What Are The Different Audit Roles?

What Are The Different Audit Roles?

Auditor walking to work - Samuel Olsen Recruitment

Auditing provides a diverse range of career opportunities, both inside and outside the financial industry, so what are the different audit roles in the finance industry?

It could be that a career as an auditor may be right for you, if you enjoy dissecting the inner workings of almost any aspect of a business. 

Whatever type of auditor you are, you will find yourself poring over financial statements and expense reports to ensure that companies and agencies comply with government regulations.

However, not all auditing roles require prior experience or even a relevant degree – although these things always help during the recruitment process

Continue reading to find out if a career in auditing is the right path for you.

Internal Auditor

As an internal auditor, you’ll provide independent assurance that a company’s risk management, control processes and governance are in good standing.

You will work within organisations to monitor and assess risk management, business operations, and internal processes.

Auditing also includes advising leadership on ways to improve their systems and processes.

Internal auditors’ work differs from external auditors in that they examine more than just financial and accounting risks. They also consider reputation, growth, environmental impact, employee treatment, and ethics.

Qualifications Needed

Internal auditing is one of the few financial careers that doesn’t require an accounting degree.

Graduates with any degree can transition into internal auditing without prior experience, as much of the knowledge needed for the role is gained on the job.

As such, it’s a diverse role filled by people from a variety of backgrounds and educational levels. 

However, for the best chances of employment and success in the role, a background in one of the following subjects is advantageous; 

  • Accountancy
  • Finance
  • Economics
  • Information Technology

If you don’t have a degree or any relevant work experience, you can also take an apprenticeship through the Chartered Institute of Internal Auditors (IIA).

Income and Demand for Internal Auditors

There is a steady demand for new and experienced internal auditors, with promotions accelerating many auditors up the ranks.

For the best chance of gaining employment and furthering your career, it’s wise to be flexible about relocation, both between companies and cities.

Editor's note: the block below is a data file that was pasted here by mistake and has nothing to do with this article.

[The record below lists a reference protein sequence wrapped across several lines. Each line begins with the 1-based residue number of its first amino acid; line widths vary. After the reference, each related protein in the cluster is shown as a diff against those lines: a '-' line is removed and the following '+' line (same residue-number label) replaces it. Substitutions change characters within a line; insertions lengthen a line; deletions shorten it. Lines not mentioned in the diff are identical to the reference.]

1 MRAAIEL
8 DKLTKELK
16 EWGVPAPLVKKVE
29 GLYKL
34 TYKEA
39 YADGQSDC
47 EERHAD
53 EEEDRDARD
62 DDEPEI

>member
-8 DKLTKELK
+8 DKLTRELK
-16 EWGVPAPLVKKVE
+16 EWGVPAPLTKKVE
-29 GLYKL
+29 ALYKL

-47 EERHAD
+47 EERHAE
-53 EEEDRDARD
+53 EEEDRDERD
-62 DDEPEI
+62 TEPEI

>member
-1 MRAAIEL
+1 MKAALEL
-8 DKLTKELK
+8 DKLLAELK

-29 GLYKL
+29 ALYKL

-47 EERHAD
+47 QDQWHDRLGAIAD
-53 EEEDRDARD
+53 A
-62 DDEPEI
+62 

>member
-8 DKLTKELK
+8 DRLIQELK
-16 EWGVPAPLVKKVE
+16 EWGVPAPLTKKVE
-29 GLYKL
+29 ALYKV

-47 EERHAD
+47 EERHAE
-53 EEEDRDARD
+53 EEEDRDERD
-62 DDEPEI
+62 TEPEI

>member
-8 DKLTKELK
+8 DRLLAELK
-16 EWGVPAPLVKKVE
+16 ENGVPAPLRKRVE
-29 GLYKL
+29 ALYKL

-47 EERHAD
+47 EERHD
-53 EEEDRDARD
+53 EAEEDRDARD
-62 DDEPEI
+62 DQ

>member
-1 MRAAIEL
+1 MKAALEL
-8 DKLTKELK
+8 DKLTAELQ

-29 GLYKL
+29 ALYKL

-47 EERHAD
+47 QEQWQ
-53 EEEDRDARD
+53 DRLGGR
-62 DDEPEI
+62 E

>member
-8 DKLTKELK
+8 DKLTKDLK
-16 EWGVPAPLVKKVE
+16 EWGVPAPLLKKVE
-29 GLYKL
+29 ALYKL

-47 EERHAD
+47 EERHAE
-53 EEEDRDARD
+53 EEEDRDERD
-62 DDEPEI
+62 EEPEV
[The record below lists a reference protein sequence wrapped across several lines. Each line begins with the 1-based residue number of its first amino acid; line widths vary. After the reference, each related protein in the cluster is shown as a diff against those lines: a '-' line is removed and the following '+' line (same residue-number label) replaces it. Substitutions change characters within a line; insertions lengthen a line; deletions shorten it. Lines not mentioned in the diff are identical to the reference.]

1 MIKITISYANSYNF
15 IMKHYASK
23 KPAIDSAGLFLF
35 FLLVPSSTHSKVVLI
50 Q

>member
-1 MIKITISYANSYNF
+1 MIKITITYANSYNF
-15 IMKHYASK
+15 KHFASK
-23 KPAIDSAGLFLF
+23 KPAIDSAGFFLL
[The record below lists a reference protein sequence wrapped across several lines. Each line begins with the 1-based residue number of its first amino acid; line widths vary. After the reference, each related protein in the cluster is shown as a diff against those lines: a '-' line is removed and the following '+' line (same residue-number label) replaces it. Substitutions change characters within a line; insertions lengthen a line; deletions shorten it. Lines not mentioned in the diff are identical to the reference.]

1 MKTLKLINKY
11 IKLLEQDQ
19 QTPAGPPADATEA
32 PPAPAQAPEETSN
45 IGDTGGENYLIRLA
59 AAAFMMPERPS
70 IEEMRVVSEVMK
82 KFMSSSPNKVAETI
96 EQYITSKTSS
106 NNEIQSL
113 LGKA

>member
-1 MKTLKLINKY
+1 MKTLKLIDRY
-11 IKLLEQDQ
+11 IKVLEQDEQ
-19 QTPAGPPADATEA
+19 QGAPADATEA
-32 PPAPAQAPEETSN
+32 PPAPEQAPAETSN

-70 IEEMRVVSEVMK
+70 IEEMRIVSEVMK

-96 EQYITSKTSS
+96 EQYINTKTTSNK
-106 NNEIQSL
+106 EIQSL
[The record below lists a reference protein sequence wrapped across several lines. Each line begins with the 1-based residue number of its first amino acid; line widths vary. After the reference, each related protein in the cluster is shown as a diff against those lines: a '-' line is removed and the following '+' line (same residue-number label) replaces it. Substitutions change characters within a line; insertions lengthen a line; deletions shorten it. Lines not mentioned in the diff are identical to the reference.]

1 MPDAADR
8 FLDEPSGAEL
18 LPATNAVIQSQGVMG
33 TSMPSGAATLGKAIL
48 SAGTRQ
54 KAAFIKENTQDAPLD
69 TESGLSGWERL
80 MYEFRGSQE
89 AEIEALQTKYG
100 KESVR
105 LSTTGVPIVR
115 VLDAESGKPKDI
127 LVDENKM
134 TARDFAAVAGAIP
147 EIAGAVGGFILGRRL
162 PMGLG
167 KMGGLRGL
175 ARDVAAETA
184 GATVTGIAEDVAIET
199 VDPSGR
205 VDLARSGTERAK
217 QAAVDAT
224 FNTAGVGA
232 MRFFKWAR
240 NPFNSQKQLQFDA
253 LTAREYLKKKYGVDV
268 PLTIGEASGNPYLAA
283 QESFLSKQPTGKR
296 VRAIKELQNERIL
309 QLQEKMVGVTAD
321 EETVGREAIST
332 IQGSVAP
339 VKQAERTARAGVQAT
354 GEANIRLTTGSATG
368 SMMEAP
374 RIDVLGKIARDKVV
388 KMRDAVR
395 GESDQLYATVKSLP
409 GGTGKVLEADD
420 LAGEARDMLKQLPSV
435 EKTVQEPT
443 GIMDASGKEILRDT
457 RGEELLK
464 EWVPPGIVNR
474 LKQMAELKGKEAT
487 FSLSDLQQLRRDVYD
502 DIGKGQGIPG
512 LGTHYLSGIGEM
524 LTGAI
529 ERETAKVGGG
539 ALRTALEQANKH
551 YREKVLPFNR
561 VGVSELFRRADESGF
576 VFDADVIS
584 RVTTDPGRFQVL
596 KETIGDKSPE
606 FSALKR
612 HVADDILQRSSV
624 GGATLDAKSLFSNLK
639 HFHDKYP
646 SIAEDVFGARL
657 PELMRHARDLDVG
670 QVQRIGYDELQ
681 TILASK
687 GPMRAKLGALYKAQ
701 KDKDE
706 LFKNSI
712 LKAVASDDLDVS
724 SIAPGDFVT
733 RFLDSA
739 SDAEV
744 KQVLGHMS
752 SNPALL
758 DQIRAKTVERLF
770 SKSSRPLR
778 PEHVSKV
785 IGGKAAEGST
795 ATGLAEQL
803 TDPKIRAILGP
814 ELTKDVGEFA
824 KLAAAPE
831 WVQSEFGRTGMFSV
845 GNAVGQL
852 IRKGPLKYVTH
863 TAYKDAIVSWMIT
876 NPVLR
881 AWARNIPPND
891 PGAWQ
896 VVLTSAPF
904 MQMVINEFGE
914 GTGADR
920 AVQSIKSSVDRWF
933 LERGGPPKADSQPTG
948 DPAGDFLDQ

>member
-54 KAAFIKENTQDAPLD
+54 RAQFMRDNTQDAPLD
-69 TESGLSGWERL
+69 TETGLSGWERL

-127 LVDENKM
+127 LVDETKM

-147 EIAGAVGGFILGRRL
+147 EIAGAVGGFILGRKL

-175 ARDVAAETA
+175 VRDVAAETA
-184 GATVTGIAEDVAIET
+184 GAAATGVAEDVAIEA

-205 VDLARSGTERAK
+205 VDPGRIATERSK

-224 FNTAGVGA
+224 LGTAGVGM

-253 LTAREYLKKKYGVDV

The average pay for an internal auditor in the UK is £22-35,000 in the first few years, increasing steadily over time up to around £53,000 for those with seven years of experience.

At the management and director level, you can expect a salary of over £70,000.

External Auditor

As an external auditor, you will be a qualified accountant, but your work will go far beyond just financial auditing.

The two core areas of external auditing can be split into financial auditing and corporate auditing, both of which require you to make recommendations based on your analysis, which will steer decision-making. 

Your role is to help clients pinpoint and manage risks across all business areas. 

You’ll examine financial records and other data to provide companies, market regulators and investors with a clear picture of how they’re performing.

In addition, you will provide advice on how best to proceed based on the available data. 

Along with your great analytical skills, you’ll need to have good interpersonal skills, as your role will require you to build relationships and negotiate while working on-site in clients’ offices. 

Qualifications Needed

To become a practising external auditor, you will need a practising certificate and chartered accountancy qualification awarded by ACAEW, ACCA, ICAS or CAI. 

The usual pathway to get into the profession is to join a graduate training programme, which requires you to hold an undergraduate degree.

Following completion of the course, your employer will usually pay for your relevant qualifications.

Income and Demand for External Auditors

Demand for external auditors is good, and there are many diverse opportunities to advance your career.

If you choose to stay in external auditing after qualifying, you could feasibly become an audit manager in two to three years.

From there, you could advance to senior management and director positions before becoming a partner.

The average pay for an internal auditor in the UK is £28,000 as a graduate, increasing steadily over time up to anywhere between £32,000 and £45,000.

At the management level, you can expect a salary of £50-70,000.

 


We’re always looking for great candidates to fill auditing roles in the UK. 

If you’re interested in any of the roles discussed above, get in touch with our team

 

 

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